Navigating the Career Fair

If you are preparing for a career fair at your university, make sure you develop a game plan to cover all the ground efficiently. Identify the list of attendees/companies whom you want to meet, including potential times and locations. The most important aspect of succeeding at a career fair is your preparation. In some cases, it may be appropriate to email or phone your target contact in advance of the event. Mention that you’ll be attending and looking forward to introducing yourself.

Here are the keys to career fair success.

Step 1: Identity your top 5 companies and learn as much as possible.

It is important to have a game plan. Make sure you identify your target list of companies that you are most interest in. Contact the organization sponsoring the event and ask for an attendee list. Review the list and identify the top 5 firms you would like to meet. You should spend as much time learning about the firms as possible. Contact your career center and ask them for any and all information they have about the firms. Leverage your network such as your professors, mentors and peers asking them for any information that would help you in your research.

Step 2: Develop your strategy for each firm.

Based on your research, you should develop a strategy for each firm. This might include customizing your resume to fit each company. For instance, if Google is one of your target firms, research everything you can about Google. If you find that teamwork and collaboration are the most important attributes they look for in new hires, you might want to customize your resume to highlight your teamwork and group collaboration. It is not uncommon to have 5 different resumes, one for each firm. Your resumes will still have common titles, past experiences and details about your skills, but each might have a subtle twist that highlight the specific skills that match your firm’s requirements.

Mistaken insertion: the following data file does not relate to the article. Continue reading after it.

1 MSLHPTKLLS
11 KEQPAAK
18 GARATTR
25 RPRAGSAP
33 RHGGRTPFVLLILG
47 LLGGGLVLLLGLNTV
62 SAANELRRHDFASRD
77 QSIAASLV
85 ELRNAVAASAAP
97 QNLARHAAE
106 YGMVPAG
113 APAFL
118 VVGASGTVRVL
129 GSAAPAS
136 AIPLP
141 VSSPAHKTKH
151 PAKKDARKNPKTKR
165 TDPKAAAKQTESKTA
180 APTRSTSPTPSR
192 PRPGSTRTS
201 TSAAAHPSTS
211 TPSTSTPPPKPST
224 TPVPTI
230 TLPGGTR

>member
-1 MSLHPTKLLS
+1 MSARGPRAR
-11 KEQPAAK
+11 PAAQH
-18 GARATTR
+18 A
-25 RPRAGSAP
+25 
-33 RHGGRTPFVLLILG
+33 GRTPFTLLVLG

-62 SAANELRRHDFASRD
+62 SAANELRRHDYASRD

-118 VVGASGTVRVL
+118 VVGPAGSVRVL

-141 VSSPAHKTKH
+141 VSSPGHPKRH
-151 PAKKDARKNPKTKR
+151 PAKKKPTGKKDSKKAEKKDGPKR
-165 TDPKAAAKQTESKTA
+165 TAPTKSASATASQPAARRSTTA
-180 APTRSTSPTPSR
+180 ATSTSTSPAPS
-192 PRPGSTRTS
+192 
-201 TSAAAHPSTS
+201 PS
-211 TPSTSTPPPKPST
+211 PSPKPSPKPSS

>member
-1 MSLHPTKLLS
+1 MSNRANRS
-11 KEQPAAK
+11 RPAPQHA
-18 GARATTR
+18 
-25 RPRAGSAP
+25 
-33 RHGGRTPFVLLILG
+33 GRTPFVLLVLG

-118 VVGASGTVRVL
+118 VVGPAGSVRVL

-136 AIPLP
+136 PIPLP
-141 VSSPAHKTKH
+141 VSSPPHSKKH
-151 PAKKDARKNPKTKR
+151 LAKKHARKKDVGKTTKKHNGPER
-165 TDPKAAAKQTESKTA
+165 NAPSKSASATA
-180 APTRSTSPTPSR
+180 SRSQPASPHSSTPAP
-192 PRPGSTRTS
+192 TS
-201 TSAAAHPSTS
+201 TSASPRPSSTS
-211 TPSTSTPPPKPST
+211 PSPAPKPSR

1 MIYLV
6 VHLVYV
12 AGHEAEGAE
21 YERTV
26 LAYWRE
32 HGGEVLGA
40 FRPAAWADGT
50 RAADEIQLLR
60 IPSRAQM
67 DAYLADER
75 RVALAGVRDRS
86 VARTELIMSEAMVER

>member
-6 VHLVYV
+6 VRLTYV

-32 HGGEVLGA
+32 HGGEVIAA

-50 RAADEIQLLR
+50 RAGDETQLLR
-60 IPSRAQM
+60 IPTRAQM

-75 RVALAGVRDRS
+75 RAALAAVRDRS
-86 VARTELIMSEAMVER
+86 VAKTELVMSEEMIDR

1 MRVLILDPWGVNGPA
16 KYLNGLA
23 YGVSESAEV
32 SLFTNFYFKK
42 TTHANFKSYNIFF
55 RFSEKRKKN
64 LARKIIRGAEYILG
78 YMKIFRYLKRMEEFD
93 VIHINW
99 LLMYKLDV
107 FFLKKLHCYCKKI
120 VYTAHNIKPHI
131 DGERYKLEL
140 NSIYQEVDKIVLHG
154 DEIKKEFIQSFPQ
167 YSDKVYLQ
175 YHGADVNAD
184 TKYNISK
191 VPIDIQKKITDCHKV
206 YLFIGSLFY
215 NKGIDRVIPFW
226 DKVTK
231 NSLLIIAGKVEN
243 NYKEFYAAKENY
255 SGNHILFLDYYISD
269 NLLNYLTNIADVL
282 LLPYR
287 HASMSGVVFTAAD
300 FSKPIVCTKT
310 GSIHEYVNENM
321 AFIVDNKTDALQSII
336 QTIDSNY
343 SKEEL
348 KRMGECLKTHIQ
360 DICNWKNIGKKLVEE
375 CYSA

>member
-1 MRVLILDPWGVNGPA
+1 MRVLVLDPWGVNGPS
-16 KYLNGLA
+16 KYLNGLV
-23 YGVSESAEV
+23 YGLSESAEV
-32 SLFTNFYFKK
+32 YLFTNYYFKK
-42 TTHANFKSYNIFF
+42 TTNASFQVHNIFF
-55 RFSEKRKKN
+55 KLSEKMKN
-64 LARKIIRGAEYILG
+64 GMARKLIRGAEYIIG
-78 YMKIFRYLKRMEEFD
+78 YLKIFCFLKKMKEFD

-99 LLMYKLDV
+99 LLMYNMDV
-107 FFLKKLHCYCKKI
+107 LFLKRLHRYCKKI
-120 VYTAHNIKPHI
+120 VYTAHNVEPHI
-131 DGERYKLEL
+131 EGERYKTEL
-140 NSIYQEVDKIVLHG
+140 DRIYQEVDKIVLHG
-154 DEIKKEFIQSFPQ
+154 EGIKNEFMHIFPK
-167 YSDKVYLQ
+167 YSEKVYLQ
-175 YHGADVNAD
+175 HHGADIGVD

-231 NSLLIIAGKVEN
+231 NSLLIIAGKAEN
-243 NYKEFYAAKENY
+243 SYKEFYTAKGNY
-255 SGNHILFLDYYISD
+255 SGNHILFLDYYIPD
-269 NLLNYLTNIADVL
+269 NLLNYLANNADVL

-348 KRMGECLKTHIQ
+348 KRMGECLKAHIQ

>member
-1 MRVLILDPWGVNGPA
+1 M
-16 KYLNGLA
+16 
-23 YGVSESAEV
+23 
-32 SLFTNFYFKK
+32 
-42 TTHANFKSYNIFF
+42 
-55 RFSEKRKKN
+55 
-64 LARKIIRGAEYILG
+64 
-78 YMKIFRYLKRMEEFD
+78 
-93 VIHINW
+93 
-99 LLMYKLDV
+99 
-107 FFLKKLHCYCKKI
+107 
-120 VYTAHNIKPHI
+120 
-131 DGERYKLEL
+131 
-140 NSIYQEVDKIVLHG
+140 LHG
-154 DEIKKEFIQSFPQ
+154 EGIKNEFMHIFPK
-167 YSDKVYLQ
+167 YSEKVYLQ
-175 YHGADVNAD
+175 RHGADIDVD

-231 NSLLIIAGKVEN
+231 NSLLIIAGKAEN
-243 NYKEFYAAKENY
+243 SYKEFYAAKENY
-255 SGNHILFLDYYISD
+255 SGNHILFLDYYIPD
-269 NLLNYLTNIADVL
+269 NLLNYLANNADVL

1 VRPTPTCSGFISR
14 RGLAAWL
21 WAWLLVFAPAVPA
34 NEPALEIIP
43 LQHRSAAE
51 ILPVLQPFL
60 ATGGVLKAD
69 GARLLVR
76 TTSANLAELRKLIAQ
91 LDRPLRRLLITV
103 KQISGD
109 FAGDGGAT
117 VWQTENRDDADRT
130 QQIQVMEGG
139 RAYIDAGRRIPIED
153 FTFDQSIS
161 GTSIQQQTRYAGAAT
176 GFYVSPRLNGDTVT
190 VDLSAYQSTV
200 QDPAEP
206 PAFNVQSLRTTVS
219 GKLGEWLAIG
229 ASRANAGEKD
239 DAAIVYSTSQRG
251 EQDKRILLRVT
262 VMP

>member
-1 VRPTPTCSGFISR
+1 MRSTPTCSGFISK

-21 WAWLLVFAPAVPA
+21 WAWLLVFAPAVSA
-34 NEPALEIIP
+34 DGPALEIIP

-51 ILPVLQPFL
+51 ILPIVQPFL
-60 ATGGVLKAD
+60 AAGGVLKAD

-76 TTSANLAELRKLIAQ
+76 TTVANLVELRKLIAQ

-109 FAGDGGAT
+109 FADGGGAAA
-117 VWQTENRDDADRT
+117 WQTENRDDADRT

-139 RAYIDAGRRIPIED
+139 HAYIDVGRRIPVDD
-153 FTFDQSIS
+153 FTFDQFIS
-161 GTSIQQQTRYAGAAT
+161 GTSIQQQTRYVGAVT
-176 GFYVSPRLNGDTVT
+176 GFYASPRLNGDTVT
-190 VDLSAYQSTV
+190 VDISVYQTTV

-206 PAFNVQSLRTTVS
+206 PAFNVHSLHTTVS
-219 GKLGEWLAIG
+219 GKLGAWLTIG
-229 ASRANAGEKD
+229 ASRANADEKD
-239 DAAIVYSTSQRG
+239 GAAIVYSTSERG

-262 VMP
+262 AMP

Step 3: Set a goal to meet each of your target firms.

This is the most critical part of the career fair. While other students are walking around the career fair hoping to meet a firm that is interested in them, you should have a game plan to specifically target your five firms. Get a map of the career fair floor and prioritize who you will meet. When you enter the career fair, bee line to your first target firm and don’t stop until you met all 5.

Step 4: Prepare Your Thirty-Second Commercial

Successful networkers are always prepared to deliver their professional pitch or thirty-second commercial. Whether you use this pitch at a job fair, when you meet a VIP, or to answer the “Tell me about yourself” interview question, it is a helpful tool to have ready at all times.

Here’s a sample script for a job seeker with experience: “As a sales rep for Tech Systems, I focused on industry knowledge, developing relationships, and growing revenue. My industry knowledge helped develop a list of forty qualified prospects. My relationship skills opened the doors to meet decision-makers and executive-level contacts and to identify potential solutions to their problems. In fact, the result is an average annual revenue increase of forty-eight percent over the past twelve months, at a time when the industry is experiencing a significant recession.”
College students with less experience could answer like this: “As the communications coordinator for the solar car team at Michigan, I wrote press releases, conducted interviews and wrote a blog. This experience has prepared me to work in the tech industry as a communications specialist.”
Step 5: Develop a list of intelligent questions: